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The most unusual Lum and Abner film of all time, Plan “Fine!” from Outer Space,
was released to small-town theaters and drive-ins during the summer of 1950. So obscure is the film that only one printed discussion has surfaced. On a break from their appearance at the 1971 NostalgiCon in St. Louis, Chet Lauck, Norris Goff, Roswell Rogers and Clarence Hartzell were coaxed into reminiscing about the motion picture that never seems to appear on any L&A filmographies.
The following is reprinted from the article “The Lost Lum and Abner Film and the Men Who Hope it Stays That Way” from NostalgiCon News, September 1971.
Many thanks to NLAS members Mark Baisden and Martin Martinez for locating a copy of this obscure magazine recently at the massive monthly flea market in Canton, Texas.
“We contracted with a man named Woodrow Edwards,” Chet Lauck recalled, “and I remember joking that any ‘Eddards boy’ would be a good man to do business with. We finished up on CBS in 1950, and we were on hiatus from radio, so it seemed a good time to try another film. We formed our own production company and away we went.”
When asked about the reunion of the characters Lum and Abner with that of Ben Withers, who had been absent from the radio series for a short time, Clarence Hartzell quietly explained, “I needed the money, and Roz was kind enough to
suggest writing my character of Ben Withers into the film script.”
“If you’ve never heard the character,” Rogers broke in, “Ben Withers often answered any question with the word ‘fine,’ and he said it in such a way that it was hilarious.”
Tuffy Goff urged, “Say it, Clarence!”
“Fine,” chirped Hartzell, to the delight of the other men seated in the semi-dark “green room” of the NostalgiCon’s rented facility, the Braswell Hilton’s E. Nelson Slaanitt Convention Center.
When asked why the film played for so short a time, Goff quickly answered, “It was a piece of junk!” After the laughter subsided, he explained, “Seriously, that was one of the worst pictures we ever did. I mean, the concept was all right.
We’d done a rocket-ship thing before, on radio, or maybe in a film, I don’t remember for sure. And we had Roz writing it, so it should have been great.”
“The director was an odd duck,” Lauck grumbled. “I don’t think Woodrow or ‘Woody’ Edwards was his real name. Seems as if I heard he went by a different name later and kept making really bad pictures.”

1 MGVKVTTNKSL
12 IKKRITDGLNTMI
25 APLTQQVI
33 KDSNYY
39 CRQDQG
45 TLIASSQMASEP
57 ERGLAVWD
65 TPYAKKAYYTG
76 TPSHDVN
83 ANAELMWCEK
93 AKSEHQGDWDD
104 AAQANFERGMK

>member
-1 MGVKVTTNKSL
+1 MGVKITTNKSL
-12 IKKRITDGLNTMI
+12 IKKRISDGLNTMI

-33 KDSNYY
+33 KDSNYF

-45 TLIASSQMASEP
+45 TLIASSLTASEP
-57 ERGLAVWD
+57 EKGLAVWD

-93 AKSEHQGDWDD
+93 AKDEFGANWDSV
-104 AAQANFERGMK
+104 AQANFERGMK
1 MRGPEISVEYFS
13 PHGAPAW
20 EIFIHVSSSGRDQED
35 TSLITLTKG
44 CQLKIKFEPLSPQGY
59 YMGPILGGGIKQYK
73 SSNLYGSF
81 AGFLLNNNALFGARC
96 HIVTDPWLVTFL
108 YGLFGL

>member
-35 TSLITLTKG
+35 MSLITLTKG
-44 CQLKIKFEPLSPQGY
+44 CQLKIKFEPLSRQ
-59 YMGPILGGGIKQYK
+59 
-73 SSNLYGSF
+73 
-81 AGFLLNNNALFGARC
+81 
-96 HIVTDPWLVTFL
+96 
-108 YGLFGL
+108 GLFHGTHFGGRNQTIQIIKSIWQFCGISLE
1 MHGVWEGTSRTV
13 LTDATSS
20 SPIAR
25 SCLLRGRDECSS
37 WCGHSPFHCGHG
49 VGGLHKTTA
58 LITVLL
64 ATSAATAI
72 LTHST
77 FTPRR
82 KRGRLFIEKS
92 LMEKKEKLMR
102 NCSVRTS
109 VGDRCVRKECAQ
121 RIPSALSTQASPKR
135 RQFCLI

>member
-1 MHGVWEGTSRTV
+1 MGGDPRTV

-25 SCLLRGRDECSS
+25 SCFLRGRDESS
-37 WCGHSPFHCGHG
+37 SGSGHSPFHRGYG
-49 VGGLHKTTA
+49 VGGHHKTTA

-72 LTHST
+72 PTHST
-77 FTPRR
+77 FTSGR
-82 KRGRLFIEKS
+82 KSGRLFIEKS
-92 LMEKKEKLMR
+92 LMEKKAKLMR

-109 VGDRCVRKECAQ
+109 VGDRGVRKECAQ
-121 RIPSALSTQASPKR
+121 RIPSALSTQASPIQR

Goff asked of Lauck, “Didn’t he use John Carradine or one of those other old Dracula actors in some other pictures?”
“I’m not sure,” Lauck replied, continuing, “but I know he told me he’d wanted to make a picture with me ever since he saw me wearing a dress in Goin’ to Town.”
Everyone enjoyed a hearty laugh, after which Roz Rogers said, “I have to admit it was not my best script either, so we can’t blame it all on Woody, or whatever his name was. I came up with a nutty idea that Ben Withers was receiving messages from outer space. I think it was the planet Pluto.”
“Yeah, dogs!” interjected Goff, “That was it! Ben Withers was a veterinarian, remember? Weren’t dogs talking to him?”
“No, Tuffy,” Roz replied with an almost condescending tone, “Disney would have sued our pants off. No, they were just normal aliens, and supposedly they contacted Ben on his short wave radio and they had this plan for him to fly to their
planet for some silly reason. Maybe they thought he was the smartest man on earth! But that’s why we had the title, Plan ‘Fine!’ From Outer Space.”
“That title sure seems familiar to me,” Lauck mumbled.
Hartzell added, “Well, you know, there were a lot of really strange science fiction films in the 1950s, but in a way, I think we were a little ahead of our time.”
Goff remembered, “You know, the budget was so low that we had an old Pine Ridge friend, Dick Huddleston, round up some local guys to do the music. Remember that?”
“You’re right, Tuff,” Chet replied, “He had those fellows like Ruel Bain and Ezra Buzzington – guys he used to tour with. They were kind of scattered by then, but two or three states came together in the process and they recorded some